- This is a great, mindless TV hobby, and I definitely want to do and learn more.
- This was about two hour’s work for me. Not bad!
At first I wondered “what would these things be? Wall hangings? Pillows? But I can already see so many ways to make gifts and home decor items that I don’t worry about having a lot of useless end-products hanging around the house. Coasters, hot pads, placemats, table runner, wall hanging, rug, chair cushions… Yeah. I might just be in love. I just need to remember to take it slow and pace myself. I am one woman, with two hands, and two jobs. Now, to get some books. ‘Cause, you know… it’s not like I don’t have enough books in my craft library.
Every once in a while I remember that there was life before yarn. My life before yarn was a mish-mash of a little bit of this and a little bit of that. The only real focus I had was sewing, to the tune of Ren Faire and Vampire the Masquerade: Dark Ages LARP costumes. I don’t geek by half, that’s for sure. But then I got a gift of a sewing machine that I didn’t enjoy as much as the Brother (brand) it replaced, and the last nail in the coffin was learning to knit and spin. Poor sewing, it didn’t stand a chance.
Since 2004 it’s safe to say that I’ve sewn maybe four or five projects, two of which were knitting project bags. It’s kind of shameful, really, when you consider that I have a giant tote with over 100 patterns of all sorts in my basement. Worse yet, I have many naked windows here at Tiny House. For shame! Then this Christmas I fell in love with my mom’s new Project Runway (Brother) sewing machine and my parents decided that they wanted me to love sewing again. Now I have one too; an early birthday/Christmas gift.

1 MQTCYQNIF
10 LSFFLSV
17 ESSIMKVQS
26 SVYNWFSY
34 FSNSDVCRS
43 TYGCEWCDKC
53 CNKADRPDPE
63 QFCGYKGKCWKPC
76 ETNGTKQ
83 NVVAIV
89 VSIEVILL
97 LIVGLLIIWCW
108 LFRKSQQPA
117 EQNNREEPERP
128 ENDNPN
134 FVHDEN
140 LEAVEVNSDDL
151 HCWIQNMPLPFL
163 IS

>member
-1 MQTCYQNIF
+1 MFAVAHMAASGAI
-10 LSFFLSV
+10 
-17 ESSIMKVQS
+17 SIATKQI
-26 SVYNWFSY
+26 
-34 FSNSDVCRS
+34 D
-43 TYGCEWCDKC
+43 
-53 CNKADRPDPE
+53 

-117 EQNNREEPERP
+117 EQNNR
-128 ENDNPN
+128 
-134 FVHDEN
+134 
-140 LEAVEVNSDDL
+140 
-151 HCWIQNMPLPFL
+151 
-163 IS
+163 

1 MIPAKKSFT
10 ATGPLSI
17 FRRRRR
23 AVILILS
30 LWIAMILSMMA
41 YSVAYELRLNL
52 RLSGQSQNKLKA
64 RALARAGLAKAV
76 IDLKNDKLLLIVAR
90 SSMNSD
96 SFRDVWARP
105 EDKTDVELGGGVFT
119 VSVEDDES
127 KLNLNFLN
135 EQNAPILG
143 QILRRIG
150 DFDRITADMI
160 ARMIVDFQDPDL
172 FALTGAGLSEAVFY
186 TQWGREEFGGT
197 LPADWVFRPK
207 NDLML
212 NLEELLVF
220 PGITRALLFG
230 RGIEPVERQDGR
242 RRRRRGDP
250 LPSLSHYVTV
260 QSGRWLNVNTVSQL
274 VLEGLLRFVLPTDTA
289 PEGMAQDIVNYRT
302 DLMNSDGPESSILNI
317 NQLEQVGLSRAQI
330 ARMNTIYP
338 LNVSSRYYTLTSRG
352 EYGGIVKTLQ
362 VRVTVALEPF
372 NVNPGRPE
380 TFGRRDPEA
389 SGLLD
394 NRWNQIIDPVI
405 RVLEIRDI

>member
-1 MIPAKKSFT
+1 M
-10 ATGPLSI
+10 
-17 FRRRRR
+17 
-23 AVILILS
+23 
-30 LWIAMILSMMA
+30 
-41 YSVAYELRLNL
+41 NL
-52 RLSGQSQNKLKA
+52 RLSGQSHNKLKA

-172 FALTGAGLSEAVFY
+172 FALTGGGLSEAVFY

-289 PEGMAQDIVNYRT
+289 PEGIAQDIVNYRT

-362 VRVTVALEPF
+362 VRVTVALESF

(The photos were taken with my iPad, sorry for their over exposure.)
The machine has been sitting quietly for a month, but now that the wool room is cleaned up it’s in the place of honor on my crafting table. It’s been whispering to me. When I dug up some gorgeous Halloween fabric I’d squirreled away in there, I knew it was time to sew. I washed the fabric like you’re supposed to, ironed it, and found myself a free pattern for the type of sling pouch I used to have before I lost a bin of bags and WIPs when we moved to Tiny House. I loved that bag, a girly skull and vines combo I’d made a few years ago. Clearly my lovely Halloween fabric was destined to be a similar bag. Sunday was the day, I decided.
It started out well enough. I cut out my free pattern download and taped it together, only to find that it was too large by about 35%, and the longer handle too short to comfortably hang off your wrist. The entire pattern was hacked apart and maneuvered, ending up roughly where I hoped it should be. On top of that, where the hell did all my black thread go? How could I not have a single spool of black thread with all the Halloween costumes I’ve sewn? Not to be daunted, I chose a lovely burnt orange and released my angst to the universe. Contrasting thread isn’t the worst thing in the world that could happen to my project.
Knowing the value of following directions, I dove in, checking against both the written steps and the schematics. I was a good girl. I even pressed my seams! Trust me, I should have had a cookie just for that and washing the fabric, for I am a lazy sewer. I slowly read the directions aloud when it came time to really start assembling the bag, a trick that sometimes helps me when I get stuck with any kind of pattern, for stuck I was. The instructions said one thing, namely to stick the outer fabric ‘bag’ inside the liner and sew up the sides of the handles, both outer and inner edges. The schematic showed the two ‘bags’ and handles sewn separately. I became confused. There was much seam ripping and time lost.